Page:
Conversations are polite – and sometimes scintillating. Food is served family style, with a salad bar and vegetarian selections as options, and as part of the Farm to School movement, much of Westtown’s food comes from local providers. In this setting, meals nourish the spirit as well as the body.
Visitors are frequently amazed that lunchtime for middle schoolers can be this civilized. And parents often cite the lunch program with its informal interactions between students and teachers as one of the things they value most about Westtown.
And the inclusiveness, acceptance, and sense of community so evident in the dining room are also present throughout the Middle School. No one is left out, and students are always encouraged to share their opinions.
Middle School students serve tables, clean up and reset the dining room as part of the school’s organized Work Program, in which every child rotates through jobs such as “serve,” “set,” “wash” and “janitorial.” Work Program began out of necessity during WWII, when labor was scarce, but it quickly became an important part of a Westtown education.
Work Program reaffirms the goodness of service to others and the dignity of all work, in accordance with Quaker values. It also offers middle schoolers opportunities for leadership: older students can become “Work Captains,” supervising a work rotation as they gain valuable skills in working with others.
SPARK! – Spirit, Participation, Academic Excellence, Respect, and Kindness – is Westtown’s teacher-developed social curriculum. Middle Schoolers SPARK each other, for example, as they recognize other students on the SPARK board in the lobby for specific actions that embody SPARKiness.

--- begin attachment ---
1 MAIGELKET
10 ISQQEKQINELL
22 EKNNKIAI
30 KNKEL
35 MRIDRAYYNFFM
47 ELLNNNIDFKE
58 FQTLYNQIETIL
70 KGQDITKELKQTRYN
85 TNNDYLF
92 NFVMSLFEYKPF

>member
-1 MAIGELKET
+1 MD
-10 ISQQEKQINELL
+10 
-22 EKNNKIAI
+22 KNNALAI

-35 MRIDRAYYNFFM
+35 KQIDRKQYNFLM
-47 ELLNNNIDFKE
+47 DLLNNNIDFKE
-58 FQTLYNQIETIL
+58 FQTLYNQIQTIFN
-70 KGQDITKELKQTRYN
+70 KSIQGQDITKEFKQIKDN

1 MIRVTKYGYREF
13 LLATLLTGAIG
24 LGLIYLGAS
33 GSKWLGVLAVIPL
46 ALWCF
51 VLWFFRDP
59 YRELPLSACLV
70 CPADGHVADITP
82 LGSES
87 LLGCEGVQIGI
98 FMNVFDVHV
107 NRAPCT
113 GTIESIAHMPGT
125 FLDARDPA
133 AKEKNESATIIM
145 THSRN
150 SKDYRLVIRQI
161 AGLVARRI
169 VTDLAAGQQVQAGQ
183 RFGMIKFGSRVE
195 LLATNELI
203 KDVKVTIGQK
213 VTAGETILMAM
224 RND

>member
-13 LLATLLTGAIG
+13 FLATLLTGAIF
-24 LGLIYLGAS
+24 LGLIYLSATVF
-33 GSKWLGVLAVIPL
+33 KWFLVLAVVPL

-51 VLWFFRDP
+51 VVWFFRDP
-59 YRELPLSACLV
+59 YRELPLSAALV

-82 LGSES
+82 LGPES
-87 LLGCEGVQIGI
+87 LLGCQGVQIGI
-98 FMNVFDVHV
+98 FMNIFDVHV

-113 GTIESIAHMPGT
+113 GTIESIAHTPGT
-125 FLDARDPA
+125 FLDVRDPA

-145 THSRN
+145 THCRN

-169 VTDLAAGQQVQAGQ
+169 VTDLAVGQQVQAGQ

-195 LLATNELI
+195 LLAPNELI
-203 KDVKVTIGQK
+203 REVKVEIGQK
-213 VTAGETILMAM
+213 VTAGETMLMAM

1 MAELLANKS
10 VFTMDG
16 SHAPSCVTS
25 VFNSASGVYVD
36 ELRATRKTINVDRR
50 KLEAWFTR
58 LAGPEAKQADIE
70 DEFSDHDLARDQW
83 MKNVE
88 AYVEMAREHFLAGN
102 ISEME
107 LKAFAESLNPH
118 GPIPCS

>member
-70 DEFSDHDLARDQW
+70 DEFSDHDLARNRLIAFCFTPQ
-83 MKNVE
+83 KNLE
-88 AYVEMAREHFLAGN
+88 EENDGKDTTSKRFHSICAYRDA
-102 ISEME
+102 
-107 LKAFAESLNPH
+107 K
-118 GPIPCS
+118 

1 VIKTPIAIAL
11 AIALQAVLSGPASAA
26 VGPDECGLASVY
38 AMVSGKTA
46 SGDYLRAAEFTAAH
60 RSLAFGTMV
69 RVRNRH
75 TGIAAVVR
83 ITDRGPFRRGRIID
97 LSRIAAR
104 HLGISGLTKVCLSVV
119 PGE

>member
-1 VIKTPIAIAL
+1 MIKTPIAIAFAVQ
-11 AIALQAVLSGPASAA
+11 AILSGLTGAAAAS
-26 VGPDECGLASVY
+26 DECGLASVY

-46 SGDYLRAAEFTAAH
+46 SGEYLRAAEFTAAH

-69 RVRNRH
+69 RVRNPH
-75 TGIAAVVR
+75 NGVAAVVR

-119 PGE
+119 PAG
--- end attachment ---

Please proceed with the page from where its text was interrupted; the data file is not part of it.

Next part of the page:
Students explore these same themes all year long as part of competitive Spirit games, while queries help them focus: Have I done my best? Have I been kind? Have I taken a risk?
In Westtown’s Middle School, service is a three-year program that’s tied into the curriculum and honors the emerging empathy of this age group, as well as their ability to connect to and organize their service work.
All-School Service Opportunities: Middle School Student Clerks - our student leaders - organize events and fundraisers to meet local, national and international need. An UnHalloween toiletries drive for the local Food Cupboard, Spirit Dayz (where proceeds go to help people affected by natural disasters), and a Drop in the Bucket campaign for drilling water wells in East Africa are just a few of the activities this group has coordinated. Each grade also engages in annual service learning:
6th Grade– Service on Westtown’s Campus allows students to support others in our community and care for the school's 600-acre campus.
Fall: Gleaning produce from the campus farm for the Chester County Food Bank; Spanish lunch and a holiday cookie party for Westtown staff members